by Sue Wolinsky, Family Member (IL Army National Guard)

“There are no secrets to success.
It is the result of preparation, hard work, and learning from failure.”

Colin Powell, former US General, Secretary of State,
and National Security Advisor,
who died from COVID-19 complications on October 18.

Shannon Reynolds dreamed of serving in the military from early on. A military academy appointment loomed, but that hope was dashed because of poor eyesight. He didn’t find out until years later that an appointment to a different military academy would have been possible. He’d drifted in and out of college after high school, married and suffered the loss of an infant child. He knew he needed a focus, a direction. So, he enlisted in the US Air Force. He’d earned an open enlistment, meaning that he could start his service when a position he’d qualified for and was interested in became available. He chose “accounting open” to enlist quickly. He finally made it to the military – his dream was beginning to become a reality.

Basic Training with red form Chief Badge in front of my locker.

Reynolds, one of the Caucus’ two Vice Chairs for NM Congressional District 2, started basic training at Chanute Air Force Base (AFB) in Illinois in January 1975. It was pretty ordinary, for the most part, until his Training Instructor (TI) asked him to take on leadership of his dorm. The previous two Dorm Chiefs didn’t work out. The TI said the job would be voluntary, but hinted that his basic training experience could be lengthened if he didn’t take it. He took the job and executed it well.

“I was even able to keep two trainees from killing each other only weeks before graduation,” he said.

Now an E4, he went to Shepard AFB for Technical Training School. Along with his accounting work, he made sure everyone got paid. “I was a morale officer,” Reynolds joked. This assignment went pretty smoothly until he received an Article 15 after being unwittingly involved in an encounter involving marijuana. “I told the truth about what happened. I didn’t think I did anything wrong. But apparently I did,” he said. “It took me 20 years before I’d even mention this,” he sadly reflected. “But times have changed. Attitudes toward marijuana have changed a lot.”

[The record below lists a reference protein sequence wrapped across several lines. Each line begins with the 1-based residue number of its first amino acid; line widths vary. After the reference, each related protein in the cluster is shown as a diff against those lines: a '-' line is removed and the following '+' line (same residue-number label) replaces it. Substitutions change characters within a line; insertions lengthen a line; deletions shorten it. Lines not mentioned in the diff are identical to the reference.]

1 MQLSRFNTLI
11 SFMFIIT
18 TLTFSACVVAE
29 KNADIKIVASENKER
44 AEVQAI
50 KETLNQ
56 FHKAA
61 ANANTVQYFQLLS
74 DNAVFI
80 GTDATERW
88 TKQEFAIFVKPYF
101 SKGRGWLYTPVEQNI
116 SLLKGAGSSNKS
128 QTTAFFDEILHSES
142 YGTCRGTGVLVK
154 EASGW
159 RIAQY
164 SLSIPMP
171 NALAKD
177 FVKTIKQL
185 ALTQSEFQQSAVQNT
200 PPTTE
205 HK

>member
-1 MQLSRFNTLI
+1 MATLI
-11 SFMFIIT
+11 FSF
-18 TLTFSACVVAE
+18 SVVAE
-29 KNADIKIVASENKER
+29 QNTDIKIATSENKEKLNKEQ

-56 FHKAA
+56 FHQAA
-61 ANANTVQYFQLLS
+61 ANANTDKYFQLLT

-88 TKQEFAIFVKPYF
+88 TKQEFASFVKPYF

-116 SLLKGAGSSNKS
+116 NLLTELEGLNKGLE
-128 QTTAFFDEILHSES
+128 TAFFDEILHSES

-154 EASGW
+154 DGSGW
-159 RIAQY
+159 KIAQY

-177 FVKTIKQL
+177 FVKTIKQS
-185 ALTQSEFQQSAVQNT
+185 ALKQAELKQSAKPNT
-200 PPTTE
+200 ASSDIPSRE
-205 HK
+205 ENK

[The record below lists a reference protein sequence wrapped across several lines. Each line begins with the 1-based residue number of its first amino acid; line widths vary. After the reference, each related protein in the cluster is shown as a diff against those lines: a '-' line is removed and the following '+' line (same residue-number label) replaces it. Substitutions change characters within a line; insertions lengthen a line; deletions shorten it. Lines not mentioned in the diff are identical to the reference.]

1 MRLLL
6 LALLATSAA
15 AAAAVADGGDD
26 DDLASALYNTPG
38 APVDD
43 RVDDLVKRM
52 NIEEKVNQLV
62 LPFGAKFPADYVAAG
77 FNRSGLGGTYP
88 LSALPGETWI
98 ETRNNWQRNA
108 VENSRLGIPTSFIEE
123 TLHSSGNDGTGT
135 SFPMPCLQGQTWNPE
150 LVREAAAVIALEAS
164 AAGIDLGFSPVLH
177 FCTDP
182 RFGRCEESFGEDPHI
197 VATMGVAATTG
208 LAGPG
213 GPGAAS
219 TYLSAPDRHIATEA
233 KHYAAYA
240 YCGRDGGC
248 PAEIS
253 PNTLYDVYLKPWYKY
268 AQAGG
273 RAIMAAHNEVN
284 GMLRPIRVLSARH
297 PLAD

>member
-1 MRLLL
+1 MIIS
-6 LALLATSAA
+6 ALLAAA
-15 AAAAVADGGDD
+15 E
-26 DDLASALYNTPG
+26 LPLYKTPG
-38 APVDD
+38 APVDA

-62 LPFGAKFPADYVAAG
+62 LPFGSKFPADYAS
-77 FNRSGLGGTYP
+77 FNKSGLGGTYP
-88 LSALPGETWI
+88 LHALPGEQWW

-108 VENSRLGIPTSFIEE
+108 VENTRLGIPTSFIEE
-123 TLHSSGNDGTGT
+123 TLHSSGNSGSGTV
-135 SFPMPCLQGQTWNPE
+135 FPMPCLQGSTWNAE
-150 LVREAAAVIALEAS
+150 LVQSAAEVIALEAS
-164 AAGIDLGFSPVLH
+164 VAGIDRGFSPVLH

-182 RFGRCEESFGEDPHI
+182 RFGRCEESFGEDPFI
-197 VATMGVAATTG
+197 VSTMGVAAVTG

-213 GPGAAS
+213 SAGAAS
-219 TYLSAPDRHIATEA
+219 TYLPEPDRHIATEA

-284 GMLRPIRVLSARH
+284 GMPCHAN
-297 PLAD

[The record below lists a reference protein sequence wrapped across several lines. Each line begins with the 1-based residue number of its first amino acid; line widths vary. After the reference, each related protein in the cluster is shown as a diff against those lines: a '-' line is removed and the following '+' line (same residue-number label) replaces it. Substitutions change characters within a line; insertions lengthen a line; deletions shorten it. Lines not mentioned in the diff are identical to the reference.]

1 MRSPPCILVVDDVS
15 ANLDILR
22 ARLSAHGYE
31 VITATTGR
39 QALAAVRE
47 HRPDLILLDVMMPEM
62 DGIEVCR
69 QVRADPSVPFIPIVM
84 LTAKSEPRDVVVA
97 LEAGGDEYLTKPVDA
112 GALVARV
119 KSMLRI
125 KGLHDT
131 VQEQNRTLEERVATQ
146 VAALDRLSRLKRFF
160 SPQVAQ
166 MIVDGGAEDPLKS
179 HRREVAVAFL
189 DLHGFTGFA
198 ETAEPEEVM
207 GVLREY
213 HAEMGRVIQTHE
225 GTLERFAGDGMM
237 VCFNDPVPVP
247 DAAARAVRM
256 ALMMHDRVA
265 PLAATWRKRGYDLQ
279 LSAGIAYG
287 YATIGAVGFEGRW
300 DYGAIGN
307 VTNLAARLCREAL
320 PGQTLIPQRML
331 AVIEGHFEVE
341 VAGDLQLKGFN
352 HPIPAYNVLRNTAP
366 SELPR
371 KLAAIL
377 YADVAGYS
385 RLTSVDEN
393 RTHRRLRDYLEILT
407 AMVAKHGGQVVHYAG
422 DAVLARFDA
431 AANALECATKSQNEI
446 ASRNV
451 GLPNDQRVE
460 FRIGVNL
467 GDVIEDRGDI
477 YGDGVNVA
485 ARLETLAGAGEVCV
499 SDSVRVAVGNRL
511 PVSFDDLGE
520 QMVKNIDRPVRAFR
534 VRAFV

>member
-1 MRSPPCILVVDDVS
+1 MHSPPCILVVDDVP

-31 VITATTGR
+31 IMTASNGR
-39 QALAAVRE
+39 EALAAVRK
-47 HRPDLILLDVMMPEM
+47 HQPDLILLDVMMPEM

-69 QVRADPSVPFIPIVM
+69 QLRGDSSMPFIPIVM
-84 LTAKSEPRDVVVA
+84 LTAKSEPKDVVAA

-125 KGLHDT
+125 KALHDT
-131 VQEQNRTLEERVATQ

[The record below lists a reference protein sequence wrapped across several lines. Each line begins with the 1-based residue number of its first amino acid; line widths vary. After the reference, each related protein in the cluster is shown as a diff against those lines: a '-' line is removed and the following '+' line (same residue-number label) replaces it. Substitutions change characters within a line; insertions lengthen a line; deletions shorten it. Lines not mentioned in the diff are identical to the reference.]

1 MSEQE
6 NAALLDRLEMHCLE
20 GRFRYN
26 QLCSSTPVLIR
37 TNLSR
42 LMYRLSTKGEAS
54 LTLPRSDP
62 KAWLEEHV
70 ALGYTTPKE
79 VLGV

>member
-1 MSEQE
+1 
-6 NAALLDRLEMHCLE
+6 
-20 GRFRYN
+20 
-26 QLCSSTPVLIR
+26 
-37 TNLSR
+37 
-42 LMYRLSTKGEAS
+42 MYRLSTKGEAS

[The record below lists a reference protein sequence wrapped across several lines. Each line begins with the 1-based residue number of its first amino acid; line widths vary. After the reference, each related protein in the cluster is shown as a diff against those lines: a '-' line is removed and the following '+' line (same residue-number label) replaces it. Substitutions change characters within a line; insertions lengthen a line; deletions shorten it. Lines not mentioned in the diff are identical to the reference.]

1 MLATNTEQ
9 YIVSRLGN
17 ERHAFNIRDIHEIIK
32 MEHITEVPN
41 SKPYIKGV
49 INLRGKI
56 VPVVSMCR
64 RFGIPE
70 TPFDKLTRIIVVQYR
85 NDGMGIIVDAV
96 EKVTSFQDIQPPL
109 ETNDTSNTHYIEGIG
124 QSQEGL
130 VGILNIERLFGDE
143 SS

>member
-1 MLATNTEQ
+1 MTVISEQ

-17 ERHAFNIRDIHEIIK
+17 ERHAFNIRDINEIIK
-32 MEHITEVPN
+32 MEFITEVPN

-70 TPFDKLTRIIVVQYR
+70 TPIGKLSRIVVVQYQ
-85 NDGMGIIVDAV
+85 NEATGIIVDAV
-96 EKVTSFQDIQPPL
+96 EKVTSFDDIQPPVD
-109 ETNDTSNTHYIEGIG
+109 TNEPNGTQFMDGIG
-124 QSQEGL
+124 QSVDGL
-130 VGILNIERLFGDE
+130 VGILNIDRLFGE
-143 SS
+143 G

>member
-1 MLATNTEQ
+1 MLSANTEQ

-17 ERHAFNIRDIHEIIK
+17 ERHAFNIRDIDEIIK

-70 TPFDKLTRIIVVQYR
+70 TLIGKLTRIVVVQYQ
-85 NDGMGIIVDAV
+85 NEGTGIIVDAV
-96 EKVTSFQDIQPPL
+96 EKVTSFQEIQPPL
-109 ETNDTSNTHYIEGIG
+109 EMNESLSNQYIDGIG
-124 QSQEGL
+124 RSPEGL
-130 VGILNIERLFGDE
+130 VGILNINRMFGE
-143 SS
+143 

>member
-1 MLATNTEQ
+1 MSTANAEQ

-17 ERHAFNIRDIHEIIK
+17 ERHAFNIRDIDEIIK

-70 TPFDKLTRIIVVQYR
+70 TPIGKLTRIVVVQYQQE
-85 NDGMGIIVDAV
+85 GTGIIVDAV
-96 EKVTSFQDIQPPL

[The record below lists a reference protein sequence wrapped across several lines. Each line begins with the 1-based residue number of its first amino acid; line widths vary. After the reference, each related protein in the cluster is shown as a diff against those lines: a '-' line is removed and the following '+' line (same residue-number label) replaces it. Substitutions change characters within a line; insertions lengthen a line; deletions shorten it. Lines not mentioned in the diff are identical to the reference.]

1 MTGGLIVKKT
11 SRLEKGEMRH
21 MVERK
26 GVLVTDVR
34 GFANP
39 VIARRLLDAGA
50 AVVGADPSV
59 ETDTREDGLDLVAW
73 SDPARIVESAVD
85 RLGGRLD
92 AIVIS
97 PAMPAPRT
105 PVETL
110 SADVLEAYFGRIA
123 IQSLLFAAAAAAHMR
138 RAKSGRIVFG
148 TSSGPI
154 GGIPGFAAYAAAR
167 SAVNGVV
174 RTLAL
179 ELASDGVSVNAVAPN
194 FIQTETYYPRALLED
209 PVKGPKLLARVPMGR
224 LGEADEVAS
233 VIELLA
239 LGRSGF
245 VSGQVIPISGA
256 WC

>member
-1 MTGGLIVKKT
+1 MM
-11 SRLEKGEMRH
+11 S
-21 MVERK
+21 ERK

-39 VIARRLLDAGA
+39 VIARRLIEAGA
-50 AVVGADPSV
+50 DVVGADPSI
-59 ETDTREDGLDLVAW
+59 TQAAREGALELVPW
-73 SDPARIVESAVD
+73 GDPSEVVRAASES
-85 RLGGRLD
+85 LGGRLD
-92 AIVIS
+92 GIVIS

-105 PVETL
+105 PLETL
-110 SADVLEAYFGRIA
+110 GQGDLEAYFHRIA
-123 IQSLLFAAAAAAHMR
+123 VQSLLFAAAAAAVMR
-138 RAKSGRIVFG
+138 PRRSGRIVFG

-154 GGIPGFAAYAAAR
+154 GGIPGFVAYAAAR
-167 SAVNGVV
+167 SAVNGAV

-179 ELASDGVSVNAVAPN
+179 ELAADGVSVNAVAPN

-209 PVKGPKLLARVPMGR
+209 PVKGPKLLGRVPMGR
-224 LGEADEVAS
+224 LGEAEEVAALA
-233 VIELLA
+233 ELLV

E-4 Sergeant ceremony, including awards for service and marksmanship.

Although he kept his rank, the Article 15 stipulated that Reynolds would not be allowed to re-enlist. “That devastated me,” he said. “I’d planned to make my career in the Air Force. I felt like I was part of a family, part of a structure that worked and was successful. Now, I felt like a failure.”

So, when I got out, I knew I had to think long and hard about what I would do with my life. I salvaged my previous college credits and earned a bachelor of science degree in engineering from the University of Illinois in Urbana-Champaign. There, I also felt like I was part of a family. Having learned from my Air Force experience, I worked hard. I got good grades. I even taught a Mechanical Drawing class as an undergraduate Senior. I went to work for IBM after graduation. I was on my way to becoming a success.”

Since then, he has been successful in a diverse career including IT, engineering, business sales, teaching, and, yes, politics. He even has a few books he plans to write. Not long after he came to work for IBM in New Mexico decades ago, he helped furnish the engineering lab at New Mexico State University with computer equipment. After moving to Ohio for his job, he was elected as a City Councilor in Milford, a Cincinnati suburb. 

Returning to New Mexico in 2015, he was elected to the Doña Ana County Commission in November 2018. That role has led to his appointment to the Spaceport America Regional Spaceport District Board in southern New Mexico. “I was at the Flight Operations Center when Virgin Galactic flew into space, just a few months ago,” he said. Being a County Commissioner has also given him the opportunity to participate in important events involving both the White Sands Missile Range nearby and Fort Bliss in southwestern Texas. “This has benefitted the Caucus because I can share these news events with the Caucus in a timely manner,” he said. (See related article and photos for recent events he participated in.)

“I am honored to have served my country and still honored to serve our country, county, and citizens in any way I can. Since less than 10% of US citizens serve, we are a very select group willing to give their all for our country. As a Veterans Advisory Council member, I am proud to fight for and represent the needs of the military community I serve.”

So, today, Reynolds looks back fondly on his military experience. “I’ve learned a lot from that Article 15, decades ago. But, I don’t consider it a mistake anymore. Like Colin Powell, I’ve learned from that experience and many others. I’ve used it as a platform for preparation and hard work, a platform on which I’ve built the rest of my life.” 

Leave a Reply